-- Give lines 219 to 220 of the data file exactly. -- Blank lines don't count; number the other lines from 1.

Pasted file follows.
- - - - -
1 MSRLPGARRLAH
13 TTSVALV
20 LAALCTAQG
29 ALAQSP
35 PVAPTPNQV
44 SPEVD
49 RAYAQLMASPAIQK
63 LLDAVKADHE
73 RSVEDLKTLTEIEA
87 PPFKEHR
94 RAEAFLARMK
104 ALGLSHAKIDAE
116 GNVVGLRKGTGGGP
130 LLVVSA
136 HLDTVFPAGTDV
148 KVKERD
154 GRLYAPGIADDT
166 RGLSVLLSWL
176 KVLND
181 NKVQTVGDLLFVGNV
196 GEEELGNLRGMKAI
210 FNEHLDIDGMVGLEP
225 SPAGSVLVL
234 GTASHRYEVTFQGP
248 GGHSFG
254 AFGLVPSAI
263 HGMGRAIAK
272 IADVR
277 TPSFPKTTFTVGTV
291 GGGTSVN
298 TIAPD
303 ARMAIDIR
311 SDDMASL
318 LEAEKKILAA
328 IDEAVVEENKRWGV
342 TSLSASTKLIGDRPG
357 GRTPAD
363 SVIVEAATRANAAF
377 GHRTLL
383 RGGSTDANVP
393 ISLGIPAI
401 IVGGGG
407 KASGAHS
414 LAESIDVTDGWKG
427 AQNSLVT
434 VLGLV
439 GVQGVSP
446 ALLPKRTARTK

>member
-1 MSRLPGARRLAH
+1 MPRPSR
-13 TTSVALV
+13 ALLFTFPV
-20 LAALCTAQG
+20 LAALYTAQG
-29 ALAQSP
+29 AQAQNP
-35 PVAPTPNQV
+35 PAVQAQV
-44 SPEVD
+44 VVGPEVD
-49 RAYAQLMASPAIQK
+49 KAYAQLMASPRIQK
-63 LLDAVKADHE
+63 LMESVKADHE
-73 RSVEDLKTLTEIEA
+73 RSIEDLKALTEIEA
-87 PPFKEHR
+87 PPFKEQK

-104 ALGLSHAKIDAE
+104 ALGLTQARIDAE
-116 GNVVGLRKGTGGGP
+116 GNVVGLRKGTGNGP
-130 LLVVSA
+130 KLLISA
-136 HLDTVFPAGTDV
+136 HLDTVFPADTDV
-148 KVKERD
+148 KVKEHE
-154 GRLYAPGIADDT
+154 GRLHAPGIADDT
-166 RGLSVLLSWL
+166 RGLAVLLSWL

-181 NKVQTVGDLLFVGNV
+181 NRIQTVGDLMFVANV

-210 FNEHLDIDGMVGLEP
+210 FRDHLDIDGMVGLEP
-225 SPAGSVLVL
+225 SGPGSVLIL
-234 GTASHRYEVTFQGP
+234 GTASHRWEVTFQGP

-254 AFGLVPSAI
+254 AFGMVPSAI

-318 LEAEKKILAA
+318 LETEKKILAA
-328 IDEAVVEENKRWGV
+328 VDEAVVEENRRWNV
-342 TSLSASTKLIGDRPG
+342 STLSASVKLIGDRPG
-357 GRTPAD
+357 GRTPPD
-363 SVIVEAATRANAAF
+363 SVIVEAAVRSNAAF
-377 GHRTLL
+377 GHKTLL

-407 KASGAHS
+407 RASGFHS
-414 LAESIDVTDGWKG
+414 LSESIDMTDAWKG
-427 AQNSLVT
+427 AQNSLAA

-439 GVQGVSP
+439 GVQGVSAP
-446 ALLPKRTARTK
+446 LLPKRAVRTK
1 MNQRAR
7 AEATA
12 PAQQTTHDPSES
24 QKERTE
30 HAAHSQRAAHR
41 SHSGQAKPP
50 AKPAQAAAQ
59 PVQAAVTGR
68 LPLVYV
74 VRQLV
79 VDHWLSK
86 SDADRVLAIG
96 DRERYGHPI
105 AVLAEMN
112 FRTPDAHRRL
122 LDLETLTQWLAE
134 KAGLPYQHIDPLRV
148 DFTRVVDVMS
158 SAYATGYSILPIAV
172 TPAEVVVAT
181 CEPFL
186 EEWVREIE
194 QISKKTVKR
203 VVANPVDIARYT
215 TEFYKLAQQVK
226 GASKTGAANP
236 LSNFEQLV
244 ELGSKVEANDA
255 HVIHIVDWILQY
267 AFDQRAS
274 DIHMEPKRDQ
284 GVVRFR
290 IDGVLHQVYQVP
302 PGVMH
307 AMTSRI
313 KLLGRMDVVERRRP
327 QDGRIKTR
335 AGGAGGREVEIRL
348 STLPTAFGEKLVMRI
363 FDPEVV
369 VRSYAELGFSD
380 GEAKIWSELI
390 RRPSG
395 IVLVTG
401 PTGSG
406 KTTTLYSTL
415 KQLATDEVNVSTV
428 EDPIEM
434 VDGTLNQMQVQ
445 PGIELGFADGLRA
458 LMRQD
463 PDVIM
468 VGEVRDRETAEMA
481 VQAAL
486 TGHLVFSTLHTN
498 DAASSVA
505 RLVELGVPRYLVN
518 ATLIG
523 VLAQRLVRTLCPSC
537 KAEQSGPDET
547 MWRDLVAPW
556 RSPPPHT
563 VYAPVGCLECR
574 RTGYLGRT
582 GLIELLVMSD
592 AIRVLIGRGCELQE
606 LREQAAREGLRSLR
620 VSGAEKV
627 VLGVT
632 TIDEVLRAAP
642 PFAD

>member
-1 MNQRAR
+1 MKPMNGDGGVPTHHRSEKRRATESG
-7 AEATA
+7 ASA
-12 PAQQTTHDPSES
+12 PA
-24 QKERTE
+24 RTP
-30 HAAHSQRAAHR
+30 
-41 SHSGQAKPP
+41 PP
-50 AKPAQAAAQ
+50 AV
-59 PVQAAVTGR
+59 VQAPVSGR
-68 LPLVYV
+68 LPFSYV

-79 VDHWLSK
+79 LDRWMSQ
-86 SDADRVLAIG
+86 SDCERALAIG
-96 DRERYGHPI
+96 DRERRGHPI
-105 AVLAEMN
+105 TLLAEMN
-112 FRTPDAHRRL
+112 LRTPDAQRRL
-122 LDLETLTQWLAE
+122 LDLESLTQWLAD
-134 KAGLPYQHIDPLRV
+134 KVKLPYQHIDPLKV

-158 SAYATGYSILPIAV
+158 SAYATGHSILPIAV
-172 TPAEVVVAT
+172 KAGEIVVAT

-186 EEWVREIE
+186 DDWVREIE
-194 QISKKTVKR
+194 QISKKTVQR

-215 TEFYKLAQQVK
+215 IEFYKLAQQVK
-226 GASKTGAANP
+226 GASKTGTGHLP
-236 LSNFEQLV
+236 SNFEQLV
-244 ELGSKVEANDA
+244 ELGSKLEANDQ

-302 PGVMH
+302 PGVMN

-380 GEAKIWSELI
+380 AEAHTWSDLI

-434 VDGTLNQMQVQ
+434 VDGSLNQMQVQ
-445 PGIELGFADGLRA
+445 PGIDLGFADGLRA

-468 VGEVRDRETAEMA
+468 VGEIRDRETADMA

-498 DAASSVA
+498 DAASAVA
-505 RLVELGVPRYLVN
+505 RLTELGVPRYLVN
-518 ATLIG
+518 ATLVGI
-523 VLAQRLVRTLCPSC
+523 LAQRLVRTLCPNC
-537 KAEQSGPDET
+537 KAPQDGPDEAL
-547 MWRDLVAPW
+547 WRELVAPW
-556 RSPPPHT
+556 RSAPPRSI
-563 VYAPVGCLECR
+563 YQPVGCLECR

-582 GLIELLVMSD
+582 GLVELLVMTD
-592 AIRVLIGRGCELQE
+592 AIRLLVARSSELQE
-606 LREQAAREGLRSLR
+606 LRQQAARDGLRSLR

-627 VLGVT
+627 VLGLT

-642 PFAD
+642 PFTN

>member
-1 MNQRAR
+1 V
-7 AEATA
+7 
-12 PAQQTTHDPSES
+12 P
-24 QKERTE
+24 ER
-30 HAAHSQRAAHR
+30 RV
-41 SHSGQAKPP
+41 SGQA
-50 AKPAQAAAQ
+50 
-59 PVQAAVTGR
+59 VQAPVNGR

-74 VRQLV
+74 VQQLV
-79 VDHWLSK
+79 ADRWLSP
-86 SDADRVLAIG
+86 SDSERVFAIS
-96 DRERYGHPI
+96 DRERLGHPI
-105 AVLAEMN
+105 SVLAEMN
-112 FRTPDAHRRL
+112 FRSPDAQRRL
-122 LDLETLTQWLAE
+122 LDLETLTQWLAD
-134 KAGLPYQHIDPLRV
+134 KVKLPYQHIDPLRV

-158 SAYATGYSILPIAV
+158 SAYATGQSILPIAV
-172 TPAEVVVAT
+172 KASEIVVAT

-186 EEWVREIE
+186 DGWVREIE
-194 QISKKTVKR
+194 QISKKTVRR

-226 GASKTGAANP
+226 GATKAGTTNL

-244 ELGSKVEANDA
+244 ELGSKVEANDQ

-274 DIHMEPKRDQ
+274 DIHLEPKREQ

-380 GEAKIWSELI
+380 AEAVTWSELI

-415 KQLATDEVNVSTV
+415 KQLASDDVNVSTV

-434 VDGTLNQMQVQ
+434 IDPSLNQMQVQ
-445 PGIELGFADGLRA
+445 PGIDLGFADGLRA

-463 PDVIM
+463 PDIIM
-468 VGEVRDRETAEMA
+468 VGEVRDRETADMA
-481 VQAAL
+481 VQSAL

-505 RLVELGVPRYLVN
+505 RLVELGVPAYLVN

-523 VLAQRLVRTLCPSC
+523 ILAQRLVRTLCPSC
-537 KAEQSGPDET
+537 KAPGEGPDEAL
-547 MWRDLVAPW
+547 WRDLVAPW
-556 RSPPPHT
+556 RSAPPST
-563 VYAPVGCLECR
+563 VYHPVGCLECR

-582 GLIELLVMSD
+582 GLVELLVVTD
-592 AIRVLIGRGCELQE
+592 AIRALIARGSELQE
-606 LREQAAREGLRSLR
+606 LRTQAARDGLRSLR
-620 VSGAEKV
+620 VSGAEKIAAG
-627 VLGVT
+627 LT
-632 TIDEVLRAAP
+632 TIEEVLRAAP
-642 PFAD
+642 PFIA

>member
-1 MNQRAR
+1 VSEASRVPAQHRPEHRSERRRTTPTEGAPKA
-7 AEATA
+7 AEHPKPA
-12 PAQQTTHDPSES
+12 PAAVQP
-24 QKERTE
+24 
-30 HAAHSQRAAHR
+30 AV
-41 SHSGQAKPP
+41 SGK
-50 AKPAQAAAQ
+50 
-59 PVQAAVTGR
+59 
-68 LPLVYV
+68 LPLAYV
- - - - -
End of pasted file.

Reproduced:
+134 KVKLPYQHIDPLKV

-158 SAYATGYSILPIAV